MALONE — Franklin County may restructure its tourism activities, explore more shared services and change public-transportation routes, all to save money in 2013.
County Manager Thomas Leitz said the budget he will submit by Oct. 1 has a tax-levy increase of about 16.7 percent before cuts are made.
DIVIDING THE FUNDS
During a budget session this week, he told legislators that reworking how tourism money is spent could leverage funding from other sources besides county taxpayers.
Rather than using the entire $141,765 budget on regional-tourism promotion, about $70,000 that is matched by the state could remain for regional promotion, while $25,000 could go toward a partnership with St. Lawrence County on fishing-related activities, $25,000 toward agricultural-tourism opportunities in partnership with Franklin County Cornell Cooperative Extension and $25,000 to contract for grant writers or consultants.
St. Lawrence County is promoting itself as a fishing capital of the world with its FISHCAP initiative and wants to expand its reach into Franklin County, Leitz said.
FISHCAP representatives are expected to attend the Sept. 20 County Legislature meeting to discuss the program and their expectations in Franklin County.
But Leitz said he will insist that if FISHCAP is awarded county money, a major fishing event must be held in Franklin County.
Agri-tourism is also gaining in popularity, and Cooperative Extension wants to work with the county to capitalize on it by helping local producers access and diversify the markets they sell to, Leitz said.
And he believes instead of scattershot attempts at winning grant funding, the county could contract with a grant writer or consultant to see what money is available and advise which ones to pursue to produce the most economic-development benefit.
He said it is cheaper to contract the service than to create a Planning Department or hire staff with fringe benefits.
Leitz said sharing services might yield savings in offices like Public Health and the Office for Aging, which serve parallel client populations.
An account clerk or other position might be a shared person, which could also mean reimbursement paperwork to be filed with the state faster and bring revenue quicker.
The county discussed possibly filling a staff vacancy in Public Health to keep up with data entry on an aging computer system rather than spending the estimated $300,000 on new computer technology that might be out of date within a few years.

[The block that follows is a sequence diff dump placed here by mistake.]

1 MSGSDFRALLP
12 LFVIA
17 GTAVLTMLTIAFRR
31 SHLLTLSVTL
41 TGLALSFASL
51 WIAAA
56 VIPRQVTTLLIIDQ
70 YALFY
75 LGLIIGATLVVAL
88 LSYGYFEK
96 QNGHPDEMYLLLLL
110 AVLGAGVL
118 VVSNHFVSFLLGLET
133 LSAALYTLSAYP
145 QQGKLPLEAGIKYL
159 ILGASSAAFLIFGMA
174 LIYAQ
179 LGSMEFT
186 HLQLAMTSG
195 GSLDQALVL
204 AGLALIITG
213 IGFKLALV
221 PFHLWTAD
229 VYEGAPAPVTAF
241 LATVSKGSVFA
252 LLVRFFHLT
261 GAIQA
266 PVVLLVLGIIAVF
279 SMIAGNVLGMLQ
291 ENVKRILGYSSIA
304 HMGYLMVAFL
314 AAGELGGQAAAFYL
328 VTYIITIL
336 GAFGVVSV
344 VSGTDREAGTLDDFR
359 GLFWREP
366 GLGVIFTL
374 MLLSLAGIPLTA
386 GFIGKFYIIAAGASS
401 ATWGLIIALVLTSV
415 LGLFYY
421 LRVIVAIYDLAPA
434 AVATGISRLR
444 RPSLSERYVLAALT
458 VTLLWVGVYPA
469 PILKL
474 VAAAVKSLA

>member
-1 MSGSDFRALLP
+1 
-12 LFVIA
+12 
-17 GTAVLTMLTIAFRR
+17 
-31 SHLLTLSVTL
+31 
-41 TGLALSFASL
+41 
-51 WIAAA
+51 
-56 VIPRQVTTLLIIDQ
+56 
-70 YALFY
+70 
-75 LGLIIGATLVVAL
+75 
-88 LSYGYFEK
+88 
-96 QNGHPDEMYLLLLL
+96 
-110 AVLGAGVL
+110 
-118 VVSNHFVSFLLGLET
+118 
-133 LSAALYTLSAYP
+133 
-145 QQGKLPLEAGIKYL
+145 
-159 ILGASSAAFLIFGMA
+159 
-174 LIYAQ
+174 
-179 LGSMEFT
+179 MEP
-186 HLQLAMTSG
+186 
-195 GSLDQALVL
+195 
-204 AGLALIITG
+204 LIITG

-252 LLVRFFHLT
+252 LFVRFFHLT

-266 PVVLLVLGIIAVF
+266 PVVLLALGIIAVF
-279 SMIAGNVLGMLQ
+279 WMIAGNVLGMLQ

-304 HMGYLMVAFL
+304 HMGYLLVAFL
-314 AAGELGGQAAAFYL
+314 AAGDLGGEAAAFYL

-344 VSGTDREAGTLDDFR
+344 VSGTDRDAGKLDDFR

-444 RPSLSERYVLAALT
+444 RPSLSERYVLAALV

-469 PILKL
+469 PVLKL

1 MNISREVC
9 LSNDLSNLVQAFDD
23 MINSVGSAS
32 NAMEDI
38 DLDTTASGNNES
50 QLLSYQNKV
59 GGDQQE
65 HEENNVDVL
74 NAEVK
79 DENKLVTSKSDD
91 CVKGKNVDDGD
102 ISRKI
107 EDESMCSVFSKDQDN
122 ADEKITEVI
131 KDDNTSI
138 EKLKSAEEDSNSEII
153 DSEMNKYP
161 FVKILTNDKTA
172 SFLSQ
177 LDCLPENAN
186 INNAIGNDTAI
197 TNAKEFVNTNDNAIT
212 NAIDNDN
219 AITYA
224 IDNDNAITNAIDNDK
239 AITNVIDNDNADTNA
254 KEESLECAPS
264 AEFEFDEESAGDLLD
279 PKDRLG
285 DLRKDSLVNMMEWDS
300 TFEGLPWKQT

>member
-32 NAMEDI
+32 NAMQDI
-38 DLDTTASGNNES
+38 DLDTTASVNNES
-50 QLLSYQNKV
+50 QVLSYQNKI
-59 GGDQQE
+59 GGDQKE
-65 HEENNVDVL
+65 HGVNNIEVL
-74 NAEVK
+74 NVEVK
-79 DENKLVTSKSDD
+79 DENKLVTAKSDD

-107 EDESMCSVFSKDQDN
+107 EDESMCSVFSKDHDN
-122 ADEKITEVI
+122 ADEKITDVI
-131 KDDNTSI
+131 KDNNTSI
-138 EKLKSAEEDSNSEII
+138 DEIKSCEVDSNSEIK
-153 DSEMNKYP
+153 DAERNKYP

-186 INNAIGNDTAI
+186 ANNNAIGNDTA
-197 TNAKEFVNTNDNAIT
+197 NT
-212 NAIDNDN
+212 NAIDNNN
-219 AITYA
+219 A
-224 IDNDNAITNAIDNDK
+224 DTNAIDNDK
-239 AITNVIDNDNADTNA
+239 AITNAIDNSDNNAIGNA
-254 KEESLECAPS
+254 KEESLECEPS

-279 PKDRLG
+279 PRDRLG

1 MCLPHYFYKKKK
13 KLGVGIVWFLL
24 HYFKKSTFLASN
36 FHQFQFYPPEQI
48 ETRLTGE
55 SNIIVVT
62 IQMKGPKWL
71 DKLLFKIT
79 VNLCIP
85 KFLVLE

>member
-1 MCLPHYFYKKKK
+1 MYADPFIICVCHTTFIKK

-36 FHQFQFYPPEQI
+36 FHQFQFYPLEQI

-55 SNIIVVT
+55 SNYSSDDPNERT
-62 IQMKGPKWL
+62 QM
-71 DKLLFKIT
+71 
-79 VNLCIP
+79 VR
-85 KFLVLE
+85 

Also discussed was revamping on-demand service for rides on the Public Transportation buses, although details are still being worked out in the budget, Leitz said.
By law, the county must provide transportation to those at least 1 mile off its designated route who want it, he said.
But some people are getting on-demand rides that cost the county a total of $50,000 a year in fuel, drivers and vehicle wear and tear.
The county will also look at changing its lesser-used routes, putting the responsibility on the riders to arrange the necessary connections to get them where they need to go.
“There will be fewer routes, which means fewer drivers, and the cost will come down by six figures,” the county manager said.
The county is purchasing three new buses this year and two more next year to replace its diesel-powered vehicles with gasoline-powered ones, but the change will result in less gas mileage between fillups.
Public Transportation Director Mary Shantie said the tradeoff is that the mechanic the agency uses from the County Highway Department can do any repairs and maintenance in-house easier and faster with gasoline-fuel vehicles instead of diesel-fueled ones, which can involve more complicated repairs that are contracted out.
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